Thursday, 20 September 2018

Wednesday, 19 September 2018

collecting stories at airports


there was a security scare at frankfurt airport and i was stuck for a while, majority of my time was spent eating soft pretzels (at one point i bought five thinking i will ration them but i ate them one after another and have no regrets, tbh my only regret is not eating more). between eating, i spoke to others i encountered, here are a few of many people:

julien
48 hours earlier, julien had been drinking a beer while steering a boat on a lake in kraków. he was then arrested by the 'boat police' and thrown in jail where he stayed for 24 hours, before being released and given a fine he doesn't intend on paying. he didn't speak any polish, and he didn't call the french ambassador when he was arrested because he didn't want to worry his parents. he says he was stripped fully, and then searched beyond that. he shared a cell with a chainsmoker and didn't eat the one meal he was served. he tells the story with humour and adds 'you know this story is way better in french, it's a shame you are hearing it in english because my english is... comment on dit, merde!'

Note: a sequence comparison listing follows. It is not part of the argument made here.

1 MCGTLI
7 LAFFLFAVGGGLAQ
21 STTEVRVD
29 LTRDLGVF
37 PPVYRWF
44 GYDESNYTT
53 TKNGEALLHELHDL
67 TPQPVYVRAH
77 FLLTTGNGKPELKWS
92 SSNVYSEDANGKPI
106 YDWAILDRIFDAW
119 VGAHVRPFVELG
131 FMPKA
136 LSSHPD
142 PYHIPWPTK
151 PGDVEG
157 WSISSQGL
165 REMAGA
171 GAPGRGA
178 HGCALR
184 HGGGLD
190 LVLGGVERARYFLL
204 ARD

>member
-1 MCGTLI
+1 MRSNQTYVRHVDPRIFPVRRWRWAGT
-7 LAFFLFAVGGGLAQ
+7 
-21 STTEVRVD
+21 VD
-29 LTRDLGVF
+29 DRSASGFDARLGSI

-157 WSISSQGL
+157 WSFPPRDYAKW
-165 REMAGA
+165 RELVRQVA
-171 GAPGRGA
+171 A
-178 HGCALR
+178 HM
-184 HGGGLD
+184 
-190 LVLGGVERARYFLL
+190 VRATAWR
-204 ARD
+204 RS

ismael
ismael came to frankfurt 30 years ago, he is half turkish and half kurdish. he has two daughters with his first wife, who unfortunately passed away. he has another baby daughter now with his current wife. he spends all his spare time with his daughters and grandkids. 'they are schön,' he says, and shows me photos on his phone. 'sehr schön,' i respond. he tells me his mama passed away when she was 60 but his father is 104 and still kicking. i don't believe him and he shows me a photo, and yes, his father is literally kicking the air in one image dated last month. he kisses my hand goodbye and wishes me the best for this life.

maryam
she reminded me of a teacher i had when i was 11. she is visiting one of her daughters in frankfurt, her other children are based in england, canada, and the usa. she is en route to visit her sister in sweden. her husband and her mother both passed away in the last couple of years, and she says it's been difficult to move on. she has never migrated like the rest of her family because her husband and her always loved life in tehran. he was a professor in mathematics. her eyes light up when she mentions his past students still visit her, and view her as a second mother. she tells me things that i have been thinking about with my own family in the last couple of days—as if she was a godsend.